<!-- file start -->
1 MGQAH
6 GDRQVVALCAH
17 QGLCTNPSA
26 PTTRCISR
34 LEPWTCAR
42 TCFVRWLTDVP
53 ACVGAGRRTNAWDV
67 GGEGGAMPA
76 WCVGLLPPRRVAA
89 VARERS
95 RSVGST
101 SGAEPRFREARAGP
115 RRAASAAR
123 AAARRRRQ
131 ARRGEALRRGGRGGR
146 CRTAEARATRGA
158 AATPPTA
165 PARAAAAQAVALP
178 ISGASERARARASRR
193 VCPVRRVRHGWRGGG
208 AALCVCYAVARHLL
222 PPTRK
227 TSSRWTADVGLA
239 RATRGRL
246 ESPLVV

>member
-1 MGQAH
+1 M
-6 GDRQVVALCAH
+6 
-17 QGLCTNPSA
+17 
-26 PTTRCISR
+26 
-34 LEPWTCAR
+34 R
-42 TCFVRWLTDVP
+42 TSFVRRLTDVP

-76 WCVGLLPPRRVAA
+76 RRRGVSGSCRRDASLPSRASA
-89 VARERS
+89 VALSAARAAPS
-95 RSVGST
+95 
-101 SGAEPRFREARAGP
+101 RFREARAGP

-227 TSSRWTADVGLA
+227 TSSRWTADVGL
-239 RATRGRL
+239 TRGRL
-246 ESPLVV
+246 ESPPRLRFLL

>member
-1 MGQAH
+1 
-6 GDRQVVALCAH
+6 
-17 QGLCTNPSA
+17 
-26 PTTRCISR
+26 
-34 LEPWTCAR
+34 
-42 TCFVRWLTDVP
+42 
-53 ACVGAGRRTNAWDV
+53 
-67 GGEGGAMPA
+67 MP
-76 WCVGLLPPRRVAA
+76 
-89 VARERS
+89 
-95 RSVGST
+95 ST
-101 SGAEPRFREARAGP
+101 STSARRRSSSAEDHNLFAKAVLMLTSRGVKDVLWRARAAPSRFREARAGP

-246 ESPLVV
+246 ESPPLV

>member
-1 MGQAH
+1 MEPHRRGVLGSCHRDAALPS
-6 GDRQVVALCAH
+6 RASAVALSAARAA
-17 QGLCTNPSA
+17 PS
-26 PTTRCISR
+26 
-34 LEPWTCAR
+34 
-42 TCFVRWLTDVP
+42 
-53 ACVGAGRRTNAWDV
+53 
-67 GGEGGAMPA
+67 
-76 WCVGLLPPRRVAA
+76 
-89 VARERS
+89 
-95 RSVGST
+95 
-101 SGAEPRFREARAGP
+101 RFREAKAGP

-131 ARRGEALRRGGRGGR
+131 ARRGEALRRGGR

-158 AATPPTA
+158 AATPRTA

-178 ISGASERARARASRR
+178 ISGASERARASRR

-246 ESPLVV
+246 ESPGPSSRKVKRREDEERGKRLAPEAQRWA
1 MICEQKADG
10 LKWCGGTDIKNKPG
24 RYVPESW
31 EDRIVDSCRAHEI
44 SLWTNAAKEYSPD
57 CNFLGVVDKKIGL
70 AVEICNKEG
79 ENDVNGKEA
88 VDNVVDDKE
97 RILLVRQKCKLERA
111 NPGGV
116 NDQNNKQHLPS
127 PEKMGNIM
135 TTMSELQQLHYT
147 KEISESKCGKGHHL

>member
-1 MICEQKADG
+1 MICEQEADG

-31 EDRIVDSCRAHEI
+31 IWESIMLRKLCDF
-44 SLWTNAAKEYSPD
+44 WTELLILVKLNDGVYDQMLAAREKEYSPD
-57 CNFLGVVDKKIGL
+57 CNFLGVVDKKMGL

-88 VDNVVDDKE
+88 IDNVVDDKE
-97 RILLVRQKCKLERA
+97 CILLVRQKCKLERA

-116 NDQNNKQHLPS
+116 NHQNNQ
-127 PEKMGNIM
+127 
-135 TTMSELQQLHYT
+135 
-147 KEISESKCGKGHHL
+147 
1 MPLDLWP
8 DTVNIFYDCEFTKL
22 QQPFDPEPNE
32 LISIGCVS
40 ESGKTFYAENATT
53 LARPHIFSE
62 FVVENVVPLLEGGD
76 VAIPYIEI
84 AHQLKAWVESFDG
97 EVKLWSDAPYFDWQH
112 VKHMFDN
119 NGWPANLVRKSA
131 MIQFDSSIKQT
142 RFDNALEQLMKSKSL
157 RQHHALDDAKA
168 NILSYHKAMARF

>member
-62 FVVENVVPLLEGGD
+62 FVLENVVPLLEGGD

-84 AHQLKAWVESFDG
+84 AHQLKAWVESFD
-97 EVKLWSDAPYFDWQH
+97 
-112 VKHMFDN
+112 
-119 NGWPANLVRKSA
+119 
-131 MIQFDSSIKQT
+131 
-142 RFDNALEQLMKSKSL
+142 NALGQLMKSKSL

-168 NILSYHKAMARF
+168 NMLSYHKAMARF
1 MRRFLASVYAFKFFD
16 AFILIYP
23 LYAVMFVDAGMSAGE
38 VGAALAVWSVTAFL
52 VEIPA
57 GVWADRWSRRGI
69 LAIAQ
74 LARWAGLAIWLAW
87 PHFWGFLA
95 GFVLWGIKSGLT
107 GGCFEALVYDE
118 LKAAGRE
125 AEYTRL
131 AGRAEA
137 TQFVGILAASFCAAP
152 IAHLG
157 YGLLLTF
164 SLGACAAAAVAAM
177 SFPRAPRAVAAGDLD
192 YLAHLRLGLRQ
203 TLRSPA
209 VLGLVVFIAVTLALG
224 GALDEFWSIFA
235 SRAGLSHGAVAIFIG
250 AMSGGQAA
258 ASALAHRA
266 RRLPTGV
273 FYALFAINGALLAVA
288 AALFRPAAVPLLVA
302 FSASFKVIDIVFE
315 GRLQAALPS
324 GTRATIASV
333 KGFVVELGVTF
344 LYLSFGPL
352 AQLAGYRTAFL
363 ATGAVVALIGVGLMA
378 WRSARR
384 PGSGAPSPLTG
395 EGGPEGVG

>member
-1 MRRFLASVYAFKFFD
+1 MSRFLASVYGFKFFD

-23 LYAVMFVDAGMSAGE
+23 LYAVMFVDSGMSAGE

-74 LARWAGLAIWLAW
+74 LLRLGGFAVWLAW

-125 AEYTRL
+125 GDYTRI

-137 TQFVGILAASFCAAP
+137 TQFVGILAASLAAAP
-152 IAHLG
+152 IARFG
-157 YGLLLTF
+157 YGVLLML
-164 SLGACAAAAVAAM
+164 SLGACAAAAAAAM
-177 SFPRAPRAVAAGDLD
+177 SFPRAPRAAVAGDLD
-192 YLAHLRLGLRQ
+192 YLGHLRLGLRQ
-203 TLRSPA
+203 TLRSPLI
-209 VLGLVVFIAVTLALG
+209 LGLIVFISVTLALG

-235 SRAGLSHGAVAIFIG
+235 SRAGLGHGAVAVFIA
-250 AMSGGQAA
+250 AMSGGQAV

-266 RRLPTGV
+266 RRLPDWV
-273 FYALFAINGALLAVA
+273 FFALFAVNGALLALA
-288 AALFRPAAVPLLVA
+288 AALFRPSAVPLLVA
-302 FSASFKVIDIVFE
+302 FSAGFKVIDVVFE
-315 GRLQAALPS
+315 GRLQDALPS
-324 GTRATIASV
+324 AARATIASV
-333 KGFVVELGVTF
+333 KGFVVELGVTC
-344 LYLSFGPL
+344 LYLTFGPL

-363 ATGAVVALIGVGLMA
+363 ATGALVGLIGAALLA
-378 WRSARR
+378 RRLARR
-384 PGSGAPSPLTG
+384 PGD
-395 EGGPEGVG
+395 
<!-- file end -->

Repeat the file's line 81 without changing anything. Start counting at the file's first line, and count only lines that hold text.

-1 MGQAH